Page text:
|Posted: April 22, 2006, 12:29 pm - IP Logged|
When someone wins $102 million and the lottery takes, uses and advertises a photo of them holding a check for $220 million it most certainly is Decptive Advertising. And it is indeed a sad day in America and a triumph for Clintonesque values when the only defense offered for a deliberate mischaracterization is to say, everyone does it.
I am not picking on Powerball nor am I as you so eloquently characterize it attempting to rip Powerball a new one. I am expressing my opposition to some of Powerball's practices, the changes made to Powerball and the reasons they give for those practices and said changes. I think I have some legitimate concerns. And the fact that someone from Powerball took the time to respond to what I said tells me that they are sensitive to what I had to say and took what I had to say seriously.
Contrary to what you said I did not use the word scam. I did not refer to Powerball or anyone at Powerball as scam artists and I did not lump them them in with scam artists. You may have inferred that from what I did say but the truth is I did not say that. To say that I did is (once again in your own words) wrong and unfair. Furthermore, it is (IMHO) an attempt to discredit me and what I did say. It takes away from the issues and the seriousness of this debate by mischaracterizing what I said.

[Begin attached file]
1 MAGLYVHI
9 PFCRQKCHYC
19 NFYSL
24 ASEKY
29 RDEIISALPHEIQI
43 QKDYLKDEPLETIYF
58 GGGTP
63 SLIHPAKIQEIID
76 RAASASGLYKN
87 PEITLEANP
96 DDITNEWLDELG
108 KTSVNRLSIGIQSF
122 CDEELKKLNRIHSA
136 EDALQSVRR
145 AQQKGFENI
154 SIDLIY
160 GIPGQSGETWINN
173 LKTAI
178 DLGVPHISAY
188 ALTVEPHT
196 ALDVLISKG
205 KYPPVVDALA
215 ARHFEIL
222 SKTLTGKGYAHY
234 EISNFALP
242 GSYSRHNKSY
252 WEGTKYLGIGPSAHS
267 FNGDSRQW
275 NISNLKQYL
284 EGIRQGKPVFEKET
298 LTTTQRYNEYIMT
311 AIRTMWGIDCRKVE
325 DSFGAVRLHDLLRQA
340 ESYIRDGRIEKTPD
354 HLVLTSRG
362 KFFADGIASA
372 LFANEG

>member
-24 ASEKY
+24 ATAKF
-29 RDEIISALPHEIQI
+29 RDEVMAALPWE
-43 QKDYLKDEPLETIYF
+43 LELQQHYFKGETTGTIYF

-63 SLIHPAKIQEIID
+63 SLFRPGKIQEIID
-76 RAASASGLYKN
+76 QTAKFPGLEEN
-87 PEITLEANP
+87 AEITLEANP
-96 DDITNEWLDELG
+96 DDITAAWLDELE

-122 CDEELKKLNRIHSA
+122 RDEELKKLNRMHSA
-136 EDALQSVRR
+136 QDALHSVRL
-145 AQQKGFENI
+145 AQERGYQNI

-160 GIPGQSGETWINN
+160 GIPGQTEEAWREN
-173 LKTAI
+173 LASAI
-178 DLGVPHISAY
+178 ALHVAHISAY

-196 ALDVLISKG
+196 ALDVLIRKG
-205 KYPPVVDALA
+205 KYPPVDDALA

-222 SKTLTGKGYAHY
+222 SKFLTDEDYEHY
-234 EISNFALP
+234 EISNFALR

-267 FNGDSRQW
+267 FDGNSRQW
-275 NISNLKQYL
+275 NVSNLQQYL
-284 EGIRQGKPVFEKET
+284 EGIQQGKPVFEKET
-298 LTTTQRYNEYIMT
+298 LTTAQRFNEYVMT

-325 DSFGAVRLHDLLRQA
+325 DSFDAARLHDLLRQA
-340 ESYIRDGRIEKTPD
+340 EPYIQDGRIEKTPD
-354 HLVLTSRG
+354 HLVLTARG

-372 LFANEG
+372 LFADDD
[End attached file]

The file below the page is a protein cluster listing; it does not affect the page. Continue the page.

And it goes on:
I have stated my complaints as clearly and consisely as I know how to do. I have used facts and figures when appropriate and tried to use reason and logic to support my point of view and temper my emotions. I concede that I may be wrong in how I see some of this. The fact is I've been wrong before and I'll be wrong again. But your attempts to mischaracterize what I said and over simplify the issues I've raised do not constitute a valid counter argument and do not in any way shape or form convince me that I am wrong nor allay my concerns.
Money frees you from doing things you dislike. Since I dislike doing nearly everything, money is handy. - Groucho Marx